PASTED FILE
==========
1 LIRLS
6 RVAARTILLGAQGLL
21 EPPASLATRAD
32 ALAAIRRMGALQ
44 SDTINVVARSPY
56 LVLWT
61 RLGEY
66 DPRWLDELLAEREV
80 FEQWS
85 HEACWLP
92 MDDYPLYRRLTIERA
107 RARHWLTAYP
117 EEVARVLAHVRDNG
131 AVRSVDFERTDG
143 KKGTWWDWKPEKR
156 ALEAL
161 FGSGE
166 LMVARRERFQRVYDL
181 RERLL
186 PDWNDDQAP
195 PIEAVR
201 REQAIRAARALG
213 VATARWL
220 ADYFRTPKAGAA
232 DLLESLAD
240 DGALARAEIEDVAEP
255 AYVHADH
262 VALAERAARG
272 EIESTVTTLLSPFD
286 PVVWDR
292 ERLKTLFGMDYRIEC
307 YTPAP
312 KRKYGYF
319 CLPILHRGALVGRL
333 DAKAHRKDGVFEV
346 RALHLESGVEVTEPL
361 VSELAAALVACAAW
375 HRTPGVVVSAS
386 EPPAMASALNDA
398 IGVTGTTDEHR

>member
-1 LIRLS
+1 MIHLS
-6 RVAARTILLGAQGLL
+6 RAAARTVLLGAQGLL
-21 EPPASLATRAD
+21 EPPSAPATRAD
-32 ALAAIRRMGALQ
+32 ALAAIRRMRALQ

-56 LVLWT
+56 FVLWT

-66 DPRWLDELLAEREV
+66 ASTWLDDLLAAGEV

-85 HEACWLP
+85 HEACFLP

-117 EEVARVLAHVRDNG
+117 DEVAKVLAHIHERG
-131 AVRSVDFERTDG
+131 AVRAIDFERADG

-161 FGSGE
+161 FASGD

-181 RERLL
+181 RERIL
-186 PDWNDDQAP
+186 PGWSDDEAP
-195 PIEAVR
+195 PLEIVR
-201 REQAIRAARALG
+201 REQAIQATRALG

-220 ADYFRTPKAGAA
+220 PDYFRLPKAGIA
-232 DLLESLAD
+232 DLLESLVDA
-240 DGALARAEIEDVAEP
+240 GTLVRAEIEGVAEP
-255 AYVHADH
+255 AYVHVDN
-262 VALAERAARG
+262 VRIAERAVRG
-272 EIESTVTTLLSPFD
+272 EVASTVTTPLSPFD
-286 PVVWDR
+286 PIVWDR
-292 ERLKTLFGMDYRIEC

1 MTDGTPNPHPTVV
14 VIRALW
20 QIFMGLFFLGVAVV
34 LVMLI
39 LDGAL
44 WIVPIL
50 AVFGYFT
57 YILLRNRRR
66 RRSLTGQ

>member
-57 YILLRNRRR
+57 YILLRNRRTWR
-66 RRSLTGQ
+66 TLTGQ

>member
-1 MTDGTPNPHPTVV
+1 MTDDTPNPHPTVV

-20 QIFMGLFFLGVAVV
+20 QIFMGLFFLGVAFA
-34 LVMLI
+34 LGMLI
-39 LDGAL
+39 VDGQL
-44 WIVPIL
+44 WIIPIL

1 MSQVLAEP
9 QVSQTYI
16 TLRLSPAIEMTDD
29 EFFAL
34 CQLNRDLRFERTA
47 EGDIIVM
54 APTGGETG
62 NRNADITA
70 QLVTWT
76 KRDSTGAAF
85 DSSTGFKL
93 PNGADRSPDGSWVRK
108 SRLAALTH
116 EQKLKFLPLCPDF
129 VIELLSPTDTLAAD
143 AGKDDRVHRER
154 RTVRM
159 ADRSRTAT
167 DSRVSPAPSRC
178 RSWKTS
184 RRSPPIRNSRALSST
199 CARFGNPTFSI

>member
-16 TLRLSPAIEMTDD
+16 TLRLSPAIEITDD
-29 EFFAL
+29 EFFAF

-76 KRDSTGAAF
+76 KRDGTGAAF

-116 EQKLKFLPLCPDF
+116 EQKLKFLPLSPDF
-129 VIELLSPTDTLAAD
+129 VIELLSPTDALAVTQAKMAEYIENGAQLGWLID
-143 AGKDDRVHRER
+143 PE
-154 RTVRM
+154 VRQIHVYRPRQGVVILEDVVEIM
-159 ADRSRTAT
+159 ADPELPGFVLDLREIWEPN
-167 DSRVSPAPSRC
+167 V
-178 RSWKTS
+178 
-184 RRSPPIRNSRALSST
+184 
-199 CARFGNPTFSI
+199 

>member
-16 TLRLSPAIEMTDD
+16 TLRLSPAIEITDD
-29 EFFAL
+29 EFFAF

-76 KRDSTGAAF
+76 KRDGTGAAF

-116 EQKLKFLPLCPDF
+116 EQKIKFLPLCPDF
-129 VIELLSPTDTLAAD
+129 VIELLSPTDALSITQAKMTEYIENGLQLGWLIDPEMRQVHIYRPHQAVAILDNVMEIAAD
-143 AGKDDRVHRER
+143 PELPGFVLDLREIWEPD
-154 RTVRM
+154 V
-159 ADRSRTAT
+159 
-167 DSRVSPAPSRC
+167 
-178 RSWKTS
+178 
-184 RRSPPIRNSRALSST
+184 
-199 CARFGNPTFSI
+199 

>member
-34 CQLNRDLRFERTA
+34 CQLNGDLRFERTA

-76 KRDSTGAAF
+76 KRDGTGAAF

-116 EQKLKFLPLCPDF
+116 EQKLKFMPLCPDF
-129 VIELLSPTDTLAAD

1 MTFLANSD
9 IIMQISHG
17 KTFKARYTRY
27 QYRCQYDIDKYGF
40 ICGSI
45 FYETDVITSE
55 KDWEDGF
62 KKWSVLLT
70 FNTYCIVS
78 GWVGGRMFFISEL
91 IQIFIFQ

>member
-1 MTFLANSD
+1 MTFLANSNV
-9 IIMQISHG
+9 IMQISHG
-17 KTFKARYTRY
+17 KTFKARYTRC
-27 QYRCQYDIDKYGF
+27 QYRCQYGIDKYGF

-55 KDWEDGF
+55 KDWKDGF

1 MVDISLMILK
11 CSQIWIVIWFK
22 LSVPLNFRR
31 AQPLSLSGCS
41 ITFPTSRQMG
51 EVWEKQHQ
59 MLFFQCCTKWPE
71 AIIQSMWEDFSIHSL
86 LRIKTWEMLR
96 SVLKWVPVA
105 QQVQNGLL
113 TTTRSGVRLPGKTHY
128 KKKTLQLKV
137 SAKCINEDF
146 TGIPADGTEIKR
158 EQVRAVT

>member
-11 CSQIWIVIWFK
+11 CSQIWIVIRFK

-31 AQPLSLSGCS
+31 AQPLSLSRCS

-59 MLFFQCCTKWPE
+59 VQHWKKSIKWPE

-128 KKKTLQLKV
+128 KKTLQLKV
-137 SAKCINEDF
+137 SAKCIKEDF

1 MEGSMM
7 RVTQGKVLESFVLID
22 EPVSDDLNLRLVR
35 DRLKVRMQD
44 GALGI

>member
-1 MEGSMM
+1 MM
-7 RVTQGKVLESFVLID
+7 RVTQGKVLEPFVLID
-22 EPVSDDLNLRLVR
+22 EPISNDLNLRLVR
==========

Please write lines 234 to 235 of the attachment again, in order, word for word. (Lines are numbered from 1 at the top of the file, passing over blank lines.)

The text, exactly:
+59 VQHWKKSIKWPE

-128 KKKTLQLKV